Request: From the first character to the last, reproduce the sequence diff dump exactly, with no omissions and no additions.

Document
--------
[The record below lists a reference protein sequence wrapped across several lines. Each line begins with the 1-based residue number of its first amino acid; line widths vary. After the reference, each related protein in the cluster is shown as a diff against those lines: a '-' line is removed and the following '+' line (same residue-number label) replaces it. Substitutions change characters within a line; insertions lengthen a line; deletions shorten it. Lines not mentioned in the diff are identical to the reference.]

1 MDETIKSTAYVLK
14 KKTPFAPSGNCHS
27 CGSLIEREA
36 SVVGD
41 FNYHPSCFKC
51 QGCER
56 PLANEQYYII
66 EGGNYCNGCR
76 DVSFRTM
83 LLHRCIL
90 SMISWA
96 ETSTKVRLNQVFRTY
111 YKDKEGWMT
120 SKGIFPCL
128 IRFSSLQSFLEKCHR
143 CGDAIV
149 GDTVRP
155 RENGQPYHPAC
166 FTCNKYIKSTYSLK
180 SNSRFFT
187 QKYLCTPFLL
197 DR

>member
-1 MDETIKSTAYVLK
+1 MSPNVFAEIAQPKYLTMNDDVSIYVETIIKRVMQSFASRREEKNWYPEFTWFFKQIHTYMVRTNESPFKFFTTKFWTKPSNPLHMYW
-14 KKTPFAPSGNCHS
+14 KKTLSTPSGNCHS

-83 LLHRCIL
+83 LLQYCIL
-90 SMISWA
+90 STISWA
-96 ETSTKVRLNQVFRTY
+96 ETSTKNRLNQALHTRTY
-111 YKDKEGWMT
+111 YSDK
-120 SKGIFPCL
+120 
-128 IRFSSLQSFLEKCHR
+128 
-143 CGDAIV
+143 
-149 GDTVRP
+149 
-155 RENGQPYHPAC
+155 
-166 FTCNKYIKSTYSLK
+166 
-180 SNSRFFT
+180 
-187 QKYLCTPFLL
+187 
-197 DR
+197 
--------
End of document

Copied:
[The record below lists a reference protein sequence wrapped across several lines. Each line begins with the 1-based residue number of its first amino acid; line widths vary. After the reference, each related protein in the cluster is shown as a diff against those lines: a '-' line is removed and the following '+' line (same residue-number label) replaces it. Substitutions change characters within a line; insertions lengthen a line; deletions shorten it. Lines not mentioned in the diff are identical to the reference.]

1 MDETIKSTAYVLK
14 KKTPFAPSGNCHS
27 CGSLIEREA
36 SVVGD
41 FNYHPSCFKC
51 QGCER
56 PLANEQYYII
66 EGGNYCNGCR
76 DVSFRTM
83 LLHRCIL
90 SMISWA
96 ETSTKVRLNQVFRTY
111 YKDKEGWMT
120 SKGIFPCL
128 IRFSSLQSFLEKCHR
143 CGDAIV
149 GDTVRP
155 RENGQPYHPAC
166 FTCNKYIKSTYSLK
180 SNSRFFT
187 QKYLCTPFLL
197 DR

>member
-1 MDETIKSTAYVLK
+1 MSPNVFAEIAQPKYLTMNDDVSIYVETIIKRVMQSFASRREEKNWYPEFTWFFKQIHTYMVRTNESPFKFFTTKFWTKPSNPLHMYW
-14 KKTPFAPSGNCHS
+14 KKTLSTPSGNCHS

-83 LLHRCIL
+83 LLQYCIL
-90 SMISWA
+90 STISWA
-96 ETSTKVRLNQVFRTY
+96 ETSTKNRLNQALHTRTY
-111 YKDKEGWMT
+111 YSDK
-120 SKGIFPCL
+120 
-128 IRFSSLQSFLEKCHR
+128 
-143 CGDAIV
+143 
-149 GDTVRP
+149 
-155 RENGQPYHPAC
+155 
-166 FTCNKYIKSTYSLK
+166 
-180 SNSRFFT
+180 
-187 QKYLCTPFLL
+187 
-197 DR
+197 